American Music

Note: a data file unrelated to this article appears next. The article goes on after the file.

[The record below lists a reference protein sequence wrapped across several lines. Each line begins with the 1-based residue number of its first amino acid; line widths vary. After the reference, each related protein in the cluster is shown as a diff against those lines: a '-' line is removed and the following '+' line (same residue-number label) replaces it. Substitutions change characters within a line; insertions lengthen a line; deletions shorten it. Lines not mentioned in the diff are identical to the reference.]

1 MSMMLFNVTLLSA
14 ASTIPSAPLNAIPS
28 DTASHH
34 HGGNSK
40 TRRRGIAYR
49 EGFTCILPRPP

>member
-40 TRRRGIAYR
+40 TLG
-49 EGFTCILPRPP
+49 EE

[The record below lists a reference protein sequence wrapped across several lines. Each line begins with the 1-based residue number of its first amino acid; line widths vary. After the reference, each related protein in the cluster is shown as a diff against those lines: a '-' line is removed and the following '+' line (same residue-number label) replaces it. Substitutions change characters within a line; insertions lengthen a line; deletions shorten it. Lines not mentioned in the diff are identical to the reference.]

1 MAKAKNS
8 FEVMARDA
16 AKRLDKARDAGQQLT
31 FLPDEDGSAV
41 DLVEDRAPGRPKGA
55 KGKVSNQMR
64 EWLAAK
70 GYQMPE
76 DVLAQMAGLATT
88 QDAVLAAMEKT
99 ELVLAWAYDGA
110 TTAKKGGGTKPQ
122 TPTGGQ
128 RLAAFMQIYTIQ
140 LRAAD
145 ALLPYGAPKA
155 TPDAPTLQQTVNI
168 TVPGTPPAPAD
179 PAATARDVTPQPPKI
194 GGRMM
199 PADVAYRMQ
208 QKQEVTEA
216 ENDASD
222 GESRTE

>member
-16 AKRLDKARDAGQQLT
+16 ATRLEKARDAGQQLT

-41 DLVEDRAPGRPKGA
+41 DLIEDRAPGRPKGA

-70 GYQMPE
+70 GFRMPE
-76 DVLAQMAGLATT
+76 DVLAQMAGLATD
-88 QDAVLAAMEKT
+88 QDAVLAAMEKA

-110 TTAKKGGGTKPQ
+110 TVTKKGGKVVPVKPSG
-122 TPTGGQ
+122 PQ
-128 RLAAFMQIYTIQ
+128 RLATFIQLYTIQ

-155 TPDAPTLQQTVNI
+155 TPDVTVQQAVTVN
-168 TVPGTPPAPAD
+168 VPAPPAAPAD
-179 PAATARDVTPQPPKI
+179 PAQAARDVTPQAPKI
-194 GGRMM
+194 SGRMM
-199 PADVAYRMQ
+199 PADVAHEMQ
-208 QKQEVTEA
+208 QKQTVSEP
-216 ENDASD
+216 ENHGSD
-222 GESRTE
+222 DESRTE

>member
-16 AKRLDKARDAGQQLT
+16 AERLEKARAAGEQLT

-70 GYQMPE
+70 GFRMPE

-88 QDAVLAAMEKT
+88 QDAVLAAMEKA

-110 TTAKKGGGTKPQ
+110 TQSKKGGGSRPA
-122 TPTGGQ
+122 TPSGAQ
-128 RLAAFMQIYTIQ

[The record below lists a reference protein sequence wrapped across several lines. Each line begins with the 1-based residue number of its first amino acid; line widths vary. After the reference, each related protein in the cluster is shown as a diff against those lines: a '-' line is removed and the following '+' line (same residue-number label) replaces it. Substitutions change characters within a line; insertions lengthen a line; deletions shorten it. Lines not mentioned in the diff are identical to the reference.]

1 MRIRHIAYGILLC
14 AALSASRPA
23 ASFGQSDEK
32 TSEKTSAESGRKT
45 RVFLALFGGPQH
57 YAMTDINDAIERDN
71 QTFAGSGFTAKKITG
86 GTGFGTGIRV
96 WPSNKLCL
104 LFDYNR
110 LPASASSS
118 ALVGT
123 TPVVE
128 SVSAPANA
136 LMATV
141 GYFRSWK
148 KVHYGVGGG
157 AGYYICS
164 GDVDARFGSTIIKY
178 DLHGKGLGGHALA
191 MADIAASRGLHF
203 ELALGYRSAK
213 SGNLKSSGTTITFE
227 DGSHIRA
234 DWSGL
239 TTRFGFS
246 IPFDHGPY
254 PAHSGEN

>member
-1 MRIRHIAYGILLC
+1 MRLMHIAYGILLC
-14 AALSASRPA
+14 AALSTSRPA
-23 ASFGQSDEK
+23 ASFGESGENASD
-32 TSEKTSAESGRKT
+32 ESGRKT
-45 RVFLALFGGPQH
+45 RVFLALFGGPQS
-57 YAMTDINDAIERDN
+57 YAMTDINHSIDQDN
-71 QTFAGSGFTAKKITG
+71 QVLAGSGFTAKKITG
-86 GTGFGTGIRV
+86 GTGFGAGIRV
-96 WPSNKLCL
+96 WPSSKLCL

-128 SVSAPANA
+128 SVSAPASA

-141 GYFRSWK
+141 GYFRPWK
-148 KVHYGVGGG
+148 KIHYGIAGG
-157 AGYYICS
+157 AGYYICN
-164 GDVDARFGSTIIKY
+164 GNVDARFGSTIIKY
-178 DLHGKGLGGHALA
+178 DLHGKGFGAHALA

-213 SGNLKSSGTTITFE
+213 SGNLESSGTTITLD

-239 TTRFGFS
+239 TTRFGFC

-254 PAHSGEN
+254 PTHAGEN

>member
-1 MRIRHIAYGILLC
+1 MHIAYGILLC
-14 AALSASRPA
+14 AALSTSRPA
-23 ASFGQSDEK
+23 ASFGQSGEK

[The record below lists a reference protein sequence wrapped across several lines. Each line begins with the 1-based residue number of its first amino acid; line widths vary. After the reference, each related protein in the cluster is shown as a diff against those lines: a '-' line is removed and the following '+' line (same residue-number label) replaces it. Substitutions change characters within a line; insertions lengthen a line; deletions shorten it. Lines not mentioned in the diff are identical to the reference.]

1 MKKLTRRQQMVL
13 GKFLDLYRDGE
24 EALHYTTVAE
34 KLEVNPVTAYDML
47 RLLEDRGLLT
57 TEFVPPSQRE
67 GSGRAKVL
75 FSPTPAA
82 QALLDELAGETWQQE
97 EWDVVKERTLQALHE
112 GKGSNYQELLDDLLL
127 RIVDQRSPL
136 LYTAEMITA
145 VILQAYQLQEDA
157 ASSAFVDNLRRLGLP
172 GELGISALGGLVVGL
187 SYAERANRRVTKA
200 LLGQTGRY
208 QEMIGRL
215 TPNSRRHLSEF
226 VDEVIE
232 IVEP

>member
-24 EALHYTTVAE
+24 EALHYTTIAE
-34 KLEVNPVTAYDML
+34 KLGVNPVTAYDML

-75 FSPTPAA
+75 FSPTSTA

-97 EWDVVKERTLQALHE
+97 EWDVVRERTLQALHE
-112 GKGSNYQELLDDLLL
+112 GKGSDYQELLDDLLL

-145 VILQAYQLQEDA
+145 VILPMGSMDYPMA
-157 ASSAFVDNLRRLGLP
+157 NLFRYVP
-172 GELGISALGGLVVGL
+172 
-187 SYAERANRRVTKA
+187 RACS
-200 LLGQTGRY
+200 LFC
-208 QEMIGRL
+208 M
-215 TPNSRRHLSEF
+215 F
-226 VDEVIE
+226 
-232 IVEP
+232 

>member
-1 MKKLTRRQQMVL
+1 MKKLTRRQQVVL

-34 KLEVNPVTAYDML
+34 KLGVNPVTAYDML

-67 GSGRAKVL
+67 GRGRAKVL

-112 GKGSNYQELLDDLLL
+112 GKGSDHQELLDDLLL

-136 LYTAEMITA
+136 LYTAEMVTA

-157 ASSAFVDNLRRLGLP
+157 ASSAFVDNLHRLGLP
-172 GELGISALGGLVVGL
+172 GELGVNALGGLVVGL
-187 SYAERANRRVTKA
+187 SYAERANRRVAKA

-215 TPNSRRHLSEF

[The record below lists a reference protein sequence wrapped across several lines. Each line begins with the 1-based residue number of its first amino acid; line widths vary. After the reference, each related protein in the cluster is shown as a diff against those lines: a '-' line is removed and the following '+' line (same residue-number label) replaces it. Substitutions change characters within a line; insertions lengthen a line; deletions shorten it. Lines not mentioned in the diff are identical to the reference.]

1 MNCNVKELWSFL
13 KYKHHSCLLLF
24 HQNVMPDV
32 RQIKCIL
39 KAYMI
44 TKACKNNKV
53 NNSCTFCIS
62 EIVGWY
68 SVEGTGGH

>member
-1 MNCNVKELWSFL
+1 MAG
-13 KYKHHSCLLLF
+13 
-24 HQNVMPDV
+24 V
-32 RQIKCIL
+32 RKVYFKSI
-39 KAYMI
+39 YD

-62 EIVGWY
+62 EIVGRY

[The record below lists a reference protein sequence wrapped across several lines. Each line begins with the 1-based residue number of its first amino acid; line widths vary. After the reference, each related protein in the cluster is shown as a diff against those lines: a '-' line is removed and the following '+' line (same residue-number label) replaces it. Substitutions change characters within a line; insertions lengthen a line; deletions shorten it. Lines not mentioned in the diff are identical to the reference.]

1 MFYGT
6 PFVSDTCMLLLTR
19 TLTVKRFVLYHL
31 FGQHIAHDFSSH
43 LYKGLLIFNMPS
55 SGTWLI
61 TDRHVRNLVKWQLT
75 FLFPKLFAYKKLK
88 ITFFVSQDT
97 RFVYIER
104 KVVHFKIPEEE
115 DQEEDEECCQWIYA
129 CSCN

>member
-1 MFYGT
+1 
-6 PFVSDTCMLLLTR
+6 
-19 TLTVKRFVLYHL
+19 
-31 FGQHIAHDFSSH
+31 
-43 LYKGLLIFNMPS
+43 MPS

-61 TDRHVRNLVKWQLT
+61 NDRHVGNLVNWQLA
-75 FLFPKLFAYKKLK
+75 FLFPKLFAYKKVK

author: jslick07 date: 02/12/2010 category: the history of